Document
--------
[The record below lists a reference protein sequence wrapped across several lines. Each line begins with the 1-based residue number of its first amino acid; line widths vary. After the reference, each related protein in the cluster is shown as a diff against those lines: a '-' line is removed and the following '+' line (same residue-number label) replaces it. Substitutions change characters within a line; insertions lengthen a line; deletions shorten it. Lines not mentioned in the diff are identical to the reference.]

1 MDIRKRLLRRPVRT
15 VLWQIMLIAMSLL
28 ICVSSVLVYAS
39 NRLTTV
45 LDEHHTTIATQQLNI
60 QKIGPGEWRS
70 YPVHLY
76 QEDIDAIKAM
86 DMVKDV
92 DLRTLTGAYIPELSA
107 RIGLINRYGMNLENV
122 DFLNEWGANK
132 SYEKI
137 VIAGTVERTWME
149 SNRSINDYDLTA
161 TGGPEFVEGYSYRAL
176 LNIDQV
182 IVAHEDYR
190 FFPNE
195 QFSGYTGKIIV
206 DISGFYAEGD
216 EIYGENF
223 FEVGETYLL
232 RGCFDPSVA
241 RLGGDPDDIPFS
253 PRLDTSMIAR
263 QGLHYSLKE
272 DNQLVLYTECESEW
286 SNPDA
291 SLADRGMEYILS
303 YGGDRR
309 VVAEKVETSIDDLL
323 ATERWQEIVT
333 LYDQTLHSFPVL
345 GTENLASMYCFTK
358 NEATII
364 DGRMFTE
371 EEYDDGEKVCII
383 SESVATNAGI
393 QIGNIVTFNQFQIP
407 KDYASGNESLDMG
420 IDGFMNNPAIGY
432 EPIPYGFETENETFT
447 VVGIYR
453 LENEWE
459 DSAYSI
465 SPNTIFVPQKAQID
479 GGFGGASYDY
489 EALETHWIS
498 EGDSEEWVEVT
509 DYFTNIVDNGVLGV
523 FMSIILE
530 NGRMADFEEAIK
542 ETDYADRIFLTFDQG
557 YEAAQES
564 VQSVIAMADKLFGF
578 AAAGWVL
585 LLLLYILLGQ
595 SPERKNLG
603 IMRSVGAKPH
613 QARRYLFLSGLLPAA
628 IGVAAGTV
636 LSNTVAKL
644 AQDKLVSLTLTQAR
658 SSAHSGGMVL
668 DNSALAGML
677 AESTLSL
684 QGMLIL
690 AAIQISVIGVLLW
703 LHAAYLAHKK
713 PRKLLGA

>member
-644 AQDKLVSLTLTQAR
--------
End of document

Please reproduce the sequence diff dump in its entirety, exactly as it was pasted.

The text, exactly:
[The record below lists a reference protein sequence wrapped across several lines. Each line begins with the 1-based residue number of its first amino acid; line widths vary. After the reference, each related protein in the cluster is shown as a diff against those lines: a '-' line is removed and the following '+' line (same residue-number label) replaces it. Substitutions change characters within a line; insertions lengthen a line; deletions shorten it. Lines not mentioned in the diff are identical to the reference.]

1 MDIRKRLLRRPVRT
15 VLWQIMLIAMSLL
28 ICVSSVLVYAS
39 NRLTTV
45 LDEHHTTIATQQLNI
60 QKIGPGEWRS
70 YPVHLY
76 QEDIDAIKAM
86 DMVKDV
92 DLRTLTGAYIPELSA
107 RIGLINRYGMNLENV
122 DFLNEWGANK
132 SYEKI
137 VIAGTVERTWME
149 SNRSINDYDLTA
161 TGGPEFVEGYSYRAL
176 LNIDQV
182 IVAHEDYR
190 FFPNE
195 QFSGYTGKIIV
206 DISGFYAEGD
216 EIYGENF
223 FEVGETYLL
232 RGCFDPSVA
241 RLGGDPDDIPFS
253 PRLDTSMIAR
263 QGLHYSLKE
272 DNQLVLYTECESEW
286 SNPDA
291 SLADRGMEYILS
303 YGGDRR
309 VVAEKVETSIDDLL
323 ATERWQEIVT
333 LYDQTLHSFPVL
345 GTENLASMYCFTK
358 NEATII
364 DGRMFTE
371 EEYDDGEKVCII
383 SESVATNAGI
393 QIGNIVTFNQFQIP
407 KDYASGNESLDMG
420 IDGFMNNPAIGY
432 EPIPYGFETENETFT
447 VVGIYR
453 LENEWE
459 DSAYSI
465 SPNTIFVPQKAQID
479 GGFGGASYDY
489 EALETHWIS
498 EGDSEEWVEVT
509 DYFTNIVDNGVLGV
523 FMSIILE
530 NGRMADFEEAIK
542 ETDYADRIFLTFDQG
557 YEAAQES
564 VQSVIAMADKLFGF
578 AAAGWVL
585 LLLLYILLGQ
595 SPERKNLG
603 IMRSVGAKPH
613 QARRYLFLSGLLPAA
628 IGVAAGTV
636 LSNTVAKL
644 AQDKLVSLTLTQAR
658 SSAHSGGMVL
668 DNSALAGML
677 AESTLSL
684 QGMLIL
690 AAIQISVIGVLLW
703 LHAAYLAHKK
713 PRKLLGA

>member
-644 AQDKLVSLTLTQAR